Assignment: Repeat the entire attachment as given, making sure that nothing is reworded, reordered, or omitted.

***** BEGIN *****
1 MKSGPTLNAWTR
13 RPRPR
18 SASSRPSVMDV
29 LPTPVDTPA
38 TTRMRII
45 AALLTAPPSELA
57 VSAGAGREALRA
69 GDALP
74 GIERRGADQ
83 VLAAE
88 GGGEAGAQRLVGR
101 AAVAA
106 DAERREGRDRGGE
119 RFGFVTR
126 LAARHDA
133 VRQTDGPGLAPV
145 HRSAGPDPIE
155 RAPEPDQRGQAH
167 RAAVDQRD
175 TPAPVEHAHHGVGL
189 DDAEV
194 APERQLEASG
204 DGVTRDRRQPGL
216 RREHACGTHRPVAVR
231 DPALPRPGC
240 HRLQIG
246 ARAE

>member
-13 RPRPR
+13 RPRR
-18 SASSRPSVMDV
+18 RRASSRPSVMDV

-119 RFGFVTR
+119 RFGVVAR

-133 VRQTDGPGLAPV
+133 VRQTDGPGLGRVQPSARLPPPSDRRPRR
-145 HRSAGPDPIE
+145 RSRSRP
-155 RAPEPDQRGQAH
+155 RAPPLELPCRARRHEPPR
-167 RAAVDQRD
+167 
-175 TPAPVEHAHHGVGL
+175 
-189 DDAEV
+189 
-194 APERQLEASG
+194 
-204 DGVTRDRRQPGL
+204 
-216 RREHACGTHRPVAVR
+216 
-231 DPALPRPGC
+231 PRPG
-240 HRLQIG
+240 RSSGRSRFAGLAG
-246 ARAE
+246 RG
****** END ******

1 MKSGPTLNAWTR
13 RPRPR
18 SASSRPSVMDV
29 LPTPVDTPA
38 TTRMRII
45 AALLTAPPSELA
57 VSAGAGREALRA
69 GDALP
74 GIERRGADQ
83 VLAAE
88 GGGEAGAQRLVGR
101 AAVAA
106 DAERREGRDRGGE
119 RFGFVTR
126 LAARHDA
133 VRQTDGPGLAPV
145 HRSAGPDPIE
155 RAPEPDQRGQAH
167 RAAVDQRD
175 TPAPVEHAHHGVGL
189 DDAEV
194 APERQLEASG
204 DGVTRDRRQPGL
216 RREHACGTHRPVAVR
231 DPALPRPGC
240 HRLQIG
246 ARAE

>member
-13 RPRPR
+13 RPRR
-18 SASSRPSVMDV
+18 RRASSRPSVMDV

-119 RFGFVTR
+119 RFGVVAR

-133 VRQTDGPGLAPV
+133 VRQTDGPGLGRVQPSARLPPPSDRRPRR
-145 HRSAGPDPIE
+145 RSRSRP
-155 RAPEPDQRGQAH
+155 RAPPLELPCRARRHEPPR
-167 RAAVDQRD
+167 
-175 TPAPVEHAHHGVGL
+175 
-189 DDAEV
+189 
-194 APERQLEASG
+194 
-204 DGVTRDRRQPGL
+204 
-216 RREHACGTHRPVAVR
+216 
-231 DPALPRPGC
+231 PRPG
-240 HRLQIG
+240 RSSGRSRFAGLAG
-246 ARAE
+246 RG